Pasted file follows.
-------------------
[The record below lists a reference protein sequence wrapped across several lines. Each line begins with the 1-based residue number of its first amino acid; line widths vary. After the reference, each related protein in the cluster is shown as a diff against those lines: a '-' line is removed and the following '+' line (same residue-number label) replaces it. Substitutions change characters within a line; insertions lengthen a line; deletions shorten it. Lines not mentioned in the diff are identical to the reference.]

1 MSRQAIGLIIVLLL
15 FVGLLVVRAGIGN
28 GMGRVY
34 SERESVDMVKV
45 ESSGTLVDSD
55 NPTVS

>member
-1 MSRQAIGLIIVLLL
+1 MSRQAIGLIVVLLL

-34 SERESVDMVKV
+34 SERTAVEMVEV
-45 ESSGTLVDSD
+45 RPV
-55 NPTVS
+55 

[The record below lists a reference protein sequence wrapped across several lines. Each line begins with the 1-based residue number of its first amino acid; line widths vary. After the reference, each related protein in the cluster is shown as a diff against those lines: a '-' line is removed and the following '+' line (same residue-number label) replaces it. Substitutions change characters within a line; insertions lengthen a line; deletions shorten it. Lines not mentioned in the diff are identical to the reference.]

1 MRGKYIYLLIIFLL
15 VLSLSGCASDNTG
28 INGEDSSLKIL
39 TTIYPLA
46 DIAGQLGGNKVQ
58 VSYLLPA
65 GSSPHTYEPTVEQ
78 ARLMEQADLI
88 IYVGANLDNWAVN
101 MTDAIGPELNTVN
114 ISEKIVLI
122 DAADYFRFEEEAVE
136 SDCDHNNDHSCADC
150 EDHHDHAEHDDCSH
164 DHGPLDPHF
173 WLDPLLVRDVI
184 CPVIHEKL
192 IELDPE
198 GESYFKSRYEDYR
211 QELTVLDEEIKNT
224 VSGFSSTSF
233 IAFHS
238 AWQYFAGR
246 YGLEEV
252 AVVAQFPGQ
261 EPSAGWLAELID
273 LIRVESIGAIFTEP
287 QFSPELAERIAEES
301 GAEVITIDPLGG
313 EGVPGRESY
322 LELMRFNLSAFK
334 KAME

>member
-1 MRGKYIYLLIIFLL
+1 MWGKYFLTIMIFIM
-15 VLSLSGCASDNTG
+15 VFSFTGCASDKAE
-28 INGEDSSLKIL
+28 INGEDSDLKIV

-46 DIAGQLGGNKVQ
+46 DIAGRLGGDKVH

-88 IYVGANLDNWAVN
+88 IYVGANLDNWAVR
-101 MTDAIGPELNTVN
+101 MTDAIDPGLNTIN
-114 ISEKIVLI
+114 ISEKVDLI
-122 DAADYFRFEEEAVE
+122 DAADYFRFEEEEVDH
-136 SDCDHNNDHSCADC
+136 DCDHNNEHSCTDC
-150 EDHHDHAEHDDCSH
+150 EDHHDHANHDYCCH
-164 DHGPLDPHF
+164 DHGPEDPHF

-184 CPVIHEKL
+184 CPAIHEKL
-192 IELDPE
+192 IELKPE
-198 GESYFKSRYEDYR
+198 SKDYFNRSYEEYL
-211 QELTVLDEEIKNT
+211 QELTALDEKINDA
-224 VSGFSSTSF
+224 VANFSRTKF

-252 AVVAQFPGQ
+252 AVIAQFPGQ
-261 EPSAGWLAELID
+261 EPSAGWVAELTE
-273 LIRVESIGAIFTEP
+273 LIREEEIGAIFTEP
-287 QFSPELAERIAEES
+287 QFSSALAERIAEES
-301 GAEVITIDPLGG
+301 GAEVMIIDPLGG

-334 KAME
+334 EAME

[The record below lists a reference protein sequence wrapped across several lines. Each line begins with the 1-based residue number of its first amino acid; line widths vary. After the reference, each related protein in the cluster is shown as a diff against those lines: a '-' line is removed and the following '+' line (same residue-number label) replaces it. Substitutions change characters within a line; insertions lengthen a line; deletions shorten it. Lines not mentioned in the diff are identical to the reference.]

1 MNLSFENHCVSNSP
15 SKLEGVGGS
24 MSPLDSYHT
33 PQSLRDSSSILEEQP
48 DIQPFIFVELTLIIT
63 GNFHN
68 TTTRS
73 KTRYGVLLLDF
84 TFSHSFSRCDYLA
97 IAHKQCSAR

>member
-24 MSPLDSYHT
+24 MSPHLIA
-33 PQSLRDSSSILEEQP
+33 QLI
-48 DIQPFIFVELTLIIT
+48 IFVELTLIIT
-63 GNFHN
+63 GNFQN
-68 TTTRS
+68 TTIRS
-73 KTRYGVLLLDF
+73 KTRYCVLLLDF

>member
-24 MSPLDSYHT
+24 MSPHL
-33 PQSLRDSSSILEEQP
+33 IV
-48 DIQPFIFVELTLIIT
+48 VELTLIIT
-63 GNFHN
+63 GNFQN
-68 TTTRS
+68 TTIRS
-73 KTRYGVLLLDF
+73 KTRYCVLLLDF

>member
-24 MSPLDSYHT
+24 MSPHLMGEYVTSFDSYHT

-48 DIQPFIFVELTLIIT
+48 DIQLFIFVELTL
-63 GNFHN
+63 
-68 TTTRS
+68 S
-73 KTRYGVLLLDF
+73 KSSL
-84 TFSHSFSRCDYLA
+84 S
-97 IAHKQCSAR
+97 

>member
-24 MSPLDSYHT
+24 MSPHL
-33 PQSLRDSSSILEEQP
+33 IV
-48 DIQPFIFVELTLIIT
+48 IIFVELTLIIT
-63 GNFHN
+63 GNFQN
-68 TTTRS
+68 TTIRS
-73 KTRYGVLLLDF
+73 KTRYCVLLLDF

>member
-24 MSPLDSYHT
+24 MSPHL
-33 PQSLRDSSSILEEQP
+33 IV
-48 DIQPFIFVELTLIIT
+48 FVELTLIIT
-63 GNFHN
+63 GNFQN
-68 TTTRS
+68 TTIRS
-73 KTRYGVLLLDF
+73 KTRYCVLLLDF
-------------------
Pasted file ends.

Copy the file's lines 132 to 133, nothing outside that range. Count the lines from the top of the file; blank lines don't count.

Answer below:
>member
-24 MSPLDSYHT